What it is: Arguably the most evil manipulative technique is what psychologists call the "fear-then-relief technique." The technique preys on a person's emotions. Here, the manipulator causes someone a great deal of stress or anxiety and then abruptly relieves that stress. After this sudden mood swing, the person is disarmed, less likely to make mindful or rational decisions, and more likely to respond positively to various requests. https://lifehacker.com/5953183/three-of-the-most-evil-ways-to-manipulate-people-into-doing-what-you-want
The Fear: Wild horse herd populations double every four years, therefore they will destroy the ecosystem leaving nothing for other wildlife, or public lands cattle and sheep grazing. In the end the horses will also starve to death.
The Relief: The Forest Service or BLM will call for massive wild horse "gathers" and removals to protect the land, wildlife, public lands cattle and sheep, and the horses themselves.
The people working for these government agencies often feign caring about the welfare of the horses. Yet behind closed doors they talk of permanent sterilization, euthanasia of healthy horses, sale without limitation, and slaughter. All of this while having no proof that wild horse herds double in size every four years and that they are causing damage to our public lands.
In August of 2005 the USDA Forest Service posted a NEWS RELEASE which stated: “The Apache-Sitgreaves National Forests in the next month will be removing some of the approximately 300 horses that are currently grazing a portion of the Rodeo/Chediski burned area near Heber.”
In September of 2005 several animal advocacy organizations and citizens commenced Civil Action against the Forest Service alleging violations of the Wild Free Roaming Horses and Burros Act of 1971. Their action prevented all captures and removals of horses. The Plaintiffs won their case and in March of 2007 a Federal Court order issued the following ruling:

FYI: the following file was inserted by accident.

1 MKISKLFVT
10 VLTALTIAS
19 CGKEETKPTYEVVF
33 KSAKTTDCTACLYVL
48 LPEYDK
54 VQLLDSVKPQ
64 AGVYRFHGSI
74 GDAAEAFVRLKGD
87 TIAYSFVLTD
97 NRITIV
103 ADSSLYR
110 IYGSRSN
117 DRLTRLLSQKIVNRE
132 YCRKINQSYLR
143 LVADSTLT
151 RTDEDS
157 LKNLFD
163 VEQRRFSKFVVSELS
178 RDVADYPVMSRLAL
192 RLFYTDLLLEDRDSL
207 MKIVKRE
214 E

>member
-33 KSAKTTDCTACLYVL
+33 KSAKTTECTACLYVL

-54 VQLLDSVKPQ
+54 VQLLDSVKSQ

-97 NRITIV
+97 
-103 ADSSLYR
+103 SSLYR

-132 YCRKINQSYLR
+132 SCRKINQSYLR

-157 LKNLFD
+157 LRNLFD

“The Forest Service agrees to refrain from any gathering or removing of horses within the Heber Wild Horse Territory as well as, on the Black Mesa and Lakeside Ranger Districts (which are considered the Sitgreaves National Forest) until the Forest Service completes, with public involvement, an analysis and appropriate environmental document pursuant to NEPA and develops a written Heber Wild Horse Territory Management Strategy. The Forest Service will involve the public, including the Plaintiffs, in scoping for this analysis.”
At this time the Forest Service is in the process of completing a management plan for the Heber Wild Horse Territory. There have been no authorized captures or removals of any horses in the Sitgreaves National Forest since before 2005 when the Forest Service stated in their news release that there were approximately 300 horses in a portion of the Rodeo/Chediski burned area near Heber.
The Forest Service contracted for a horse-specific survey in February of 2015. At that time, 20 horses were estimated to be in the Heber Wild Horse Territory. Outside the Heber Wild Horse Territory (across the Sitgreaves National Forest) 201 horses were observed. The estimated population outside the Heber Wild Horse Territory based on Simultaneous Double-Count methodology was 236. That is a total of 256 horses.
There were no authorized captures and removals for that ten year span. If wild horse herd populations doubled in size every four years you would expect that by the end of that ten year period there would be approximately 1,800 horses at the time of the 2015 survey. But there were only 256 horses.